But the increased rental assistance might not help as many families as intended with rental prices up 17.1% in February compared with the previous year, according to the most recent® data. Prices surged even higher in many large cities.

And some argue that more housing assistance could drive prices up even further.

“At the end of the day, when you make more money available for things, it makes it easier for prices to rise,” says Jonathan Bydlak, director of the governance program at the R Street Institute, a right-leaning think tank. “That’s part dangerous at the moment when we’re in an inflationary environment.”

More money would be earmarked to put up new affordable housing

One of the biggest problems in the for-sale and rental housing markets, if not the biggest issue, is the dearth of available housing. The shortage has resulted in skyrocketing home and rental prices as would-be homeowners and renters battle it out over a limited supply of housing.

“Our investment in affordable housing hasn’t been strong enough. It’s resulted in people spending exorbitant percentages of their incomes on housing,” says Goetz. “After paying the rent for the month, they don’t have enough funds to cover other expenses.”

The budget aims to increase the amount of available affordable housing in various ways. Biden would like to put almost $2 billion (roughly $600 million more) toward the construction and rehabilitation of reasonably priced affordable rental homes. It is supposed to also provide homeownership opportunities.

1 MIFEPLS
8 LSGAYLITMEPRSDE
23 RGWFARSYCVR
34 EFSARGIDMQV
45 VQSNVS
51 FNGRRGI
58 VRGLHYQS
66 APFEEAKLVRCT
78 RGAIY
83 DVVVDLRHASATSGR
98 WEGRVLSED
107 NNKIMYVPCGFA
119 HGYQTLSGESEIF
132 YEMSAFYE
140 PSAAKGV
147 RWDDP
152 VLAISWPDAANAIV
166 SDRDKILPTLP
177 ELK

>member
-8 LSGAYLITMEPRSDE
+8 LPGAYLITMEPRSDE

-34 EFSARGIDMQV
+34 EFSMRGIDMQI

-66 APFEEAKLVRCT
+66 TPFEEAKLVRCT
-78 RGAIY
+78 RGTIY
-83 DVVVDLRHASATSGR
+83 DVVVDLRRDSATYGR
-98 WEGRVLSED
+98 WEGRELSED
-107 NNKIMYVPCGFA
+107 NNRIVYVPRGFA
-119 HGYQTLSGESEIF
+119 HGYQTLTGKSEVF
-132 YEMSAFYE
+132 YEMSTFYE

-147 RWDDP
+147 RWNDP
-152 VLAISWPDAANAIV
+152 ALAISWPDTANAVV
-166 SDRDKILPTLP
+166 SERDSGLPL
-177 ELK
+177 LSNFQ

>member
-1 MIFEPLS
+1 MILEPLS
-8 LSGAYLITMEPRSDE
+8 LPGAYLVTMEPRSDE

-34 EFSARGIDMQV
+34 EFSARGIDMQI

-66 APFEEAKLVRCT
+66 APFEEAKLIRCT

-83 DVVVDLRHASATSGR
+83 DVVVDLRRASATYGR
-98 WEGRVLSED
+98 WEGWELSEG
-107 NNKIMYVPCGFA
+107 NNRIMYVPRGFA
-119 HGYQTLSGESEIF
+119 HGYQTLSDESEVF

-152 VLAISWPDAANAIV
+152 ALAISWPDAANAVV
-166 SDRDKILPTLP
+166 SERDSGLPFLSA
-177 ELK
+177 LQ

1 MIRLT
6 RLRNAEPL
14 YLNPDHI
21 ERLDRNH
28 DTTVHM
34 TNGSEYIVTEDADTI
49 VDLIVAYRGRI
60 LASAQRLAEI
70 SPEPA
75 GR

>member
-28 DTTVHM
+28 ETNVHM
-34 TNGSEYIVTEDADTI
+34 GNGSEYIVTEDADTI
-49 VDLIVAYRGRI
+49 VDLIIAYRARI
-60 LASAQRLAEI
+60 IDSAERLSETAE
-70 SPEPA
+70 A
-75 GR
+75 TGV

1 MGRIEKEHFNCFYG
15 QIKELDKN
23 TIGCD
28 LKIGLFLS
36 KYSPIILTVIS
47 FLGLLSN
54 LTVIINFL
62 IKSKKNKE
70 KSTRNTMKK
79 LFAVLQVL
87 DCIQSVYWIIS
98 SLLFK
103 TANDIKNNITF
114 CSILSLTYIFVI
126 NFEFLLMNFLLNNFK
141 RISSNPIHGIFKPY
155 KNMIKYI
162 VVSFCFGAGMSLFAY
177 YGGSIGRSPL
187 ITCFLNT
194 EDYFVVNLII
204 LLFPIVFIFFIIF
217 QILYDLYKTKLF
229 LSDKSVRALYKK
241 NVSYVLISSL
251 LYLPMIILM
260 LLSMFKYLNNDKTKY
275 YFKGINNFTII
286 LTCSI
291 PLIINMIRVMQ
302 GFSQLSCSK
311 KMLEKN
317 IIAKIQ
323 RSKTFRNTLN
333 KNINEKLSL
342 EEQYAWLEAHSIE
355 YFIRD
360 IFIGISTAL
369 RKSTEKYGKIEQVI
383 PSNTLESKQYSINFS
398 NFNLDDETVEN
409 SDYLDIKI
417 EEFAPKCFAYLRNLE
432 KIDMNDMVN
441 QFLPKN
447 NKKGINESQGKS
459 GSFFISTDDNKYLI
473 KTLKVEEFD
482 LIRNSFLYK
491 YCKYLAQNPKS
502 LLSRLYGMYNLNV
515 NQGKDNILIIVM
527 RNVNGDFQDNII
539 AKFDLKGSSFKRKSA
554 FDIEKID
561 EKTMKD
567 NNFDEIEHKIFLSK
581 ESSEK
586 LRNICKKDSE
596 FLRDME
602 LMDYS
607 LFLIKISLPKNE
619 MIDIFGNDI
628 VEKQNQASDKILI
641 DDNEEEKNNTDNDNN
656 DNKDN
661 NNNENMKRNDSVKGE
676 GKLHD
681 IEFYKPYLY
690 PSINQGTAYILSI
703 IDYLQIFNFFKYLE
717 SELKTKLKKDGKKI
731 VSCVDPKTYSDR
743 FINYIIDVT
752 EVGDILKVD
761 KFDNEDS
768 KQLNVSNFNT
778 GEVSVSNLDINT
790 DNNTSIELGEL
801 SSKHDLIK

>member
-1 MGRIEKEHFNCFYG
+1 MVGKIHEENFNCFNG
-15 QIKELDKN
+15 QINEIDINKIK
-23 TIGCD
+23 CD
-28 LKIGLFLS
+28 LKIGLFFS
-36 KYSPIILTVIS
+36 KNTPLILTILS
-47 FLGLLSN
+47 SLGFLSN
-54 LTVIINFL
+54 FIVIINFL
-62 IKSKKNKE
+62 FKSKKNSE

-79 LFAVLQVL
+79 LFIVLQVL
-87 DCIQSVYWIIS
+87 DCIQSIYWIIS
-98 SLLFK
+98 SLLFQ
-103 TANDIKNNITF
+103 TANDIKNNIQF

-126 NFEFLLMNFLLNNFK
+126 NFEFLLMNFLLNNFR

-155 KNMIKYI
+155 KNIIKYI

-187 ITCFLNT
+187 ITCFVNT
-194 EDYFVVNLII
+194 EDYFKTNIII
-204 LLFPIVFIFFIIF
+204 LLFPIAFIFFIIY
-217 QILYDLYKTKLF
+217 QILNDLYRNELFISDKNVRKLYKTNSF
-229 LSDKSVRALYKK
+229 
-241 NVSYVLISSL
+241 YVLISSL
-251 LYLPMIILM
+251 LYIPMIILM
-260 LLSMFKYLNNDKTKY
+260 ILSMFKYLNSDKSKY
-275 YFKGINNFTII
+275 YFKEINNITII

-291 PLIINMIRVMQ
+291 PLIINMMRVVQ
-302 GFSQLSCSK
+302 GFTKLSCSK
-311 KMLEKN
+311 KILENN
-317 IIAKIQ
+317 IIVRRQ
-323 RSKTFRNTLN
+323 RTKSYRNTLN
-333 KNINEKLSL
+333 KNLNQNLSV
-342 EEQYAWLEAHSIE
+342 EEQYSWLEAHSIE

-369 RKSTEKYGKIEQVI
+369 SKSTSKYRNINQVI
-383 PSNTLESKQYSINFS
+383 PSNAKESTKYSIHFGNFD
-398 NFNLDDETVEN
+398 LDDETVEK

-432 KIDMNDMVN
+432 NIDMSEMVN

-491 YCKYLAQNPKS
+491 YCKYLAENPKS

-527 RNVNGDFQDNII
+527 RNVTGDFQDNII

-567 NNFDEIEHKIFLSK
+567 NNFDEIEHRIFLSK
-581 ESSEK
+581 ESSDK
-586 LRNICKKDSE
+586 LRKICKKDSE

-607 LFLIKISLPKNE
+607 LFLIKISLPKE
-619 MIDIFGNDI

His administration would like to use $180 million to create 2,000 new units of affordable housing for the elderly and those with disabilities. And there would be $50 billion in funding and low-income housing tax credits to make it more appealing for developers to erect more affordable housing.

“Today’s housing markets suffer from over a decade during which we did not build enough new homes to accommodate a growing population,” says George Ratiu, manager of economic research for But “the majority of decisions controlling new residential developments is made at the local level. While the White House’s renewed focus and increased spending on housing programs is welcome for millions of families, the proposed budget’s impact is likely to be muted on overall market dynamics.”